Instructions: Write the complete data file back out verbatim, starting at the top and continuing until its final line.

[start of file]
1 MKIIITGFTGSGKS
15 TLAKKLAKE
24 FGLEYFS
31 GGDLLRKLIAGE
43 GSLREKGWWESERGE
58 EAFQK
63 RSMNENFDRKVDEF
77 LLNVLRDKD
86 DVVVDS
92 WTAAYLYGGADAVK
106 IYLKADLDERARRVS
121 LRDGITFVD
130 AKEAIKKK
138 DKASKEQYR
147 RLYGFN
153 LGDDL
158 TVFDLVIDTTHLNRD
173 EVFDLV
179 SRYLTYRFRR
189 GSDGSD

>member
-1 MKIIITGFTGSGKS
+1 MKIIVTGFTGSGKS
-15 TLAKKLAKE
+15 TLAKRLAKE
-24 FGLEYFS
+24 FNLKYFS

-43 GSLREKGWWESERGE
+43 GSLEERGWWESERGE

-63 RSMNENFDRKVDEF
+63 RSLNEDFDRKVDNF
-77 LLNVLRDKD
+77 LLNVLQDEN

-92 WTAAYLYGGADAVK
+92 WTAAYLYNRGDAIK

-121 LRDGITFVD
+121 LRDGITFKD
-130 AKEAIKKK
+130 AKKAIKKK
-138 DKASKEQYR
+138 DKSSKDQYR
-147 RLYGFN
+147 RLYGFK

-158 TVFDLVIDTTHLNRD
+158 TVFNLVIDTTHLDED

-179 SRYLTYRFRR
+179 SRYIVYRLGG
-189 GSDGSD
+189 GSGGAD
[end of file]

1 MKIIITGFTGSGKS
15 TLAKKLAKE
24 FGLEYFS
31 GGDLLRKLIAGE
43 GSLREKGWWESERGE
58 EAFQK
63 RSMNENFDRKVDEF
77 LLNVLRDKD
86 DVVVDS
92 WTAAYLYGGADAVK
106 IYLKADLDERARRVS
121 LRDGITFVD
130 AKEAIKKK
138 DKASKEQYR
147 RLYGFN
153 LGDDL
158 TVFDLVIDTTHLNRD
173 EVFDLV
179 SRYLTYRFRR
189 GSDGSD

>member
-1 MKIIITGFTGSGKS
+1 MKIIVTGFTGSGKS
-15 TLAKKLAKE
+15 TLAKRLAKE
-24 FGLEYFS
+24 FNLKYFS

-43 GSLREKGWWESERGE
+43 GSLEERGWWESERGE

-63 RSMNENFDRKVDEF
+63 RSLNEDFDRKVDNF
-77 LLNVLRDKD
+77 LLNVLQDEN

-92 WTAAYLYGGADAVK
+92 WTAAYLYNRGDAIK

-121 LRDGITFVD
+121 LRDGITFKD
-130 AKEAIKKK
+130 AKKAIKKK
-138 DKASKEQYR
+138 DKSSKDQYR
-147 RLYGFN
+147 RLYGFK

-158 TVFDLVIDTTHLNRD
+158 TVFNLVIDTTHLDED

-179 SRYLTYRFRR
+179 SRYIVYRLGG
-189 GSDGSD
+189 GSGGAD